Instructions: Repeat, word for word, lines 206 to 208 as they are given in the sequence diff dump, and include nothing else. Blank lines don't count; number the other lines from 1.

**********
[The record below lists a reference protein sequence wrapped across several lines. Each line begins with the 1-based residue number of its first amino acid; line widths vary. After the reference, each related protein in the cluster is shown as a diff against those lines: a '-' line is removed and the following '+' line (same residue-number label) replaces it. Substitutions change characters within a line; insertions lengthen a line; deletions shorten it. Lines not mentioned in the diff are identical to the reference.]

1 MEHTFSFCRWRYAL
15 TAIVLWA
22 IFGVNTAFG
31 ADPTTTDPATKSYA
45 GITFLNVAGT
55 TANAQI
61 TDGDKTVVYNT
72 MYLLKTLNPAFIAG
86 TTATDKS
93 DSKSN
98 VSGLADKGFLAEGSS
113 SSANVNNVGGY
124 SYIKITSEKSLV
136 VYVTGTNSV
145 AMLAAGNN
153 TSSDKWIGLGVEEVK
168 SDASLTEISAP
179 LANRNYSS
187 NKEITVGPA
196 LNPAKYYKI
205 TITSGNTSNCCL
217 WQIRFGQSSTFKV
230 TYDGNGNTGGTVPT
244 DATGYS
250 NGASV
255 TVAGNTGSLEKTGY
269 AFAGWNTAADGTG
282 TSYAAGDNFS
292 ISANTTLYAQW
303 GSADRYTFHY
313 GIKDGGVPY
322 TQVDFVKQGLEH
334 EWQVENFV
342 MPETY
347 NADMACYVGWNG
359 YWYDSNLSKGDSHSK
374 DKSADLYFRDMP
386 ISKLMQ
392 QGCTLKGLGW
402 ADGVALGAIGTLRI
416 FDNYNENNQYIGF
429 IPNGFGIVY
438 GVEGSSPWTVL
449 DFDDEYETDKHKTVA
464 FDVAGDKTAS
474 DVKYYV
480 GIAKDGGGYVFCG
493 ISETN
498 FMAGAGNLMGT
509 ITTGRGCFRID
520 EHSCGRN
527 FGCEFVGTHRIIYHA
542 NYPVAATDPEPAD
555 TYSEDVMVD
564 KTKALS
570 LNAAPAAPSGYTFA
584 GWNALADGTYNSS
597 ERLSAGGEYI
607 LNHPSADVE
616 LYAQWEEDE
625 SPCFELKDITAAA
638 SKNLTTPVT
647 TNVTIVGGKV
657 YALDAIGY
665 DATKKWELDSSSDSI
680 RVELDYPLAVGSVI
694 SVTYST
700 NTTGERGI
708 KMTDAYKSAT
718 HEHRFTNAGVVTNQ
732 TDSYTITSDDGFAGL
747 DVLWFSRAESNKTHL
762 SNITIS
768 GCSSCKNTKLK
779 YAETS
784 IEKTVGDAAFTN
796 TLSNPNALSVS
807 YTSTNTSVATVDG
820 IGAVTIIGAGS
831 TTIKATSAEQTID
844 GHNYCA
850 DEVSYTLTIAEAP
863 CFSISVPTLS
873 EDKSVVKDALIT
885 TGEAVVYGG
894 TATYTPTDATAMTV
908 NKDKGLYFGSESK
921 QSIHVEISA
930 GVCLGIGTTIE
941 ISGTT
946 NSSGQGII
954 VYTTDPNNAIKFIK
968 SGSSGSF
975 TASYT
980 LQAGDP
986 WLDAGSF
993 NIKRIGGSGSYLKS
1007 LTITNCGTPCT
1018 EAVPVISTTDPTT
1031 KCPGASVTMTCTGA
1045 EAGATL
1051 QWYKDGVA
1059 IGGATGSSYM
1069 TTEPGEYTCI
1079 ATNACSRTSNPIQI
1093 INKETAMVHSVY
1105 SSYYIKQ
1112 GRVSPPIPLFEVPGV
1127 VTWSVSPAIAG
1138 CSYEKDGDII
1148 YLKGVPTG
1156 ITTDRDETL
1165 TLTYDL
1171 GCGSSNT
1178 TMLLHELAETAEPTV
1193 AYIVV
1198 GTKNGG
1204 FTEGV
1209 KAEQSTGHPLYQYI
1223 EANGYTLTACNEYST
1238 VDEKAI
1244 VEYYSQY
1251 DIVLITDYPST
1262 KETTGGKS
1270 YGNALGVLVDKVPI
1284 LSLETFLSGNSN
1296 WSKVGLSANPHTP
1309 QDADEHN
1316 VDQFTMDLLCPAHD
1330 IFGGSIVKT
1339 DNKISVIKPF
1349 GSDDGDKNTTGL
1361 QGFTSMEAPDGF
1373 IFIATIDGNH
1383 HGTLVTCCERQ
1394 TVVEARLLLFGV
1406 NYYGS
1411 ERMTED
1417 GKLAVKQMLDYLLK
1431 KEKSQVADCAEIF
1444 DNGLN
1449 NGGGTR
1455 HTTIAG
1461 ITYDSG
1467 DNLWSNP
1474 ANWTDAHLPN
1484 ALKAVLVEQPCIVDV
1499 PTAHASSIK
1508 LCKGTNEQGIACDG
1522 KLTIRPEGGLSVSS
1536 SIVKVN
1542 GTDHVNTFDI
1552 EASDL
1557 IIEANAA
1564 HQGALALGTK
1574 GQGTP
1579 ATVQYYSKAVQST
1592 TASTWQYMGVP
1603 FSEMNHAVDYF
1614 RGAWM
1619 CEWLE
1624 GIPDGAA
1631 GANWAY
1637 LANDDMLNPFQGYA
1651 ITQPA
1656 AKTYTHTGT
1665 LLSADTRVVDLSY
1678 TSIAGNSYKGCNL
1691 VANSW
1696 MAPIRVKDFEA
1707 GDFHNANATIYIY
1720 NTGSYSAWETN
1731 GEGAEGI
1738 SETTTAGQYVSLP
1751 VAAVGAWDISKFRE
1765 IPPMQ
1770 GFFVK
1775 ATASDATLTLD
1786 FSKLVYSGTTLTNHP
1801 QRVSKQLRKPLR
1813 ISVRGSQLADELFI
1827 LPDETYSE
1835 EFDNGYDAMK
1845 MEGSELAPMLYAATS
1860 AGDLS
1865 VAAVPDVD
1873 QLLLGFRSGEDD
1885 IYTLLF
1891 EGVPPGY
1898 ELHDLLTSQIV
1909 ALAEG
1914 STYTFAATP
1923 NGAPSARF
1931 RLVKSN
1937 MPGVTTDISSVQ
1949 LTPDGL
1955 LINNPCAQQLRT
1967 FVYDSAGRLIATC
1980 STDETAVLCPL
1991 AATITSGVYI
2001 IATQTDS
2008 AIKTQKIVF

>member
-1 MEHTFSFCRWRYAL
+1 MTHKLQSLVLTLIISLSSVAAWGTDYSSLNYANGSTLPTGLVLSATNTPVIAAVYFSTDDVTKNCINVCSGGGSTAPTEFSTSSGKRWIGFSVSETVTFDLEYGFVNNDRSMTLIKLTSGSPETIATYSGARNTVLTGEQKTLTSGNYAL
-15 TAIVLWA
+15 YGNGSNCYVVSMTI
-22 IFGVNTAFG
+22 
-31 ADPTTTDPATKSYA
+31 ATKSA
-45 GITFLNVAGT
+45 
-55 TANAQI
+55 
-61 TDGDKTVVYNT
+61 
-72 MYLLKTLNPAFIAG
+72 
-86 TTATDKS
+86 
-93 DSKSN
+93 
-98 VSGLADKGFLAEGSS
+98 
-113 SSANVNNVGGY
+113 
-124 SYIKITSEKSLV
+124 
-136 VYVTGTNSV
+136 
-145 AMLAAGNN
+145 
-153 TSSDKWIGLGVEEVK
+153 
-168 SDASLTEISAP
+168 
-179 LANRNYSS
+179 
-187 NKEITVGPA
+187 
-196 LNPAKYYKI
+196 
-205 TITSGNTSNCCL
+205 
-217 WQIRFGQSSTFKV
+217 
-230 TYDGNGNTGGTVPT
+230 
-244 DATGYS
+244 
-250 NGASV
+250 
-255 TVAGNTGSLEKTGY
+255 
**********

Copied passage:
+1 MTHKLQSLVLTLIISLSSVAAWGTDYSSLNYANGSTLPTGLVLSATNTPVIAAVYFSTDDVTKNCINVCSGGGSTAPTEFSTSSGKRWIGFSVSETVTFDLEYGFVNNDRSMTLIKLTSGSPETIATYSGARNTVLTGEQKTLTSGNYAL
-15 TAIVLWA
+15 YGNGSNCYVVSMTI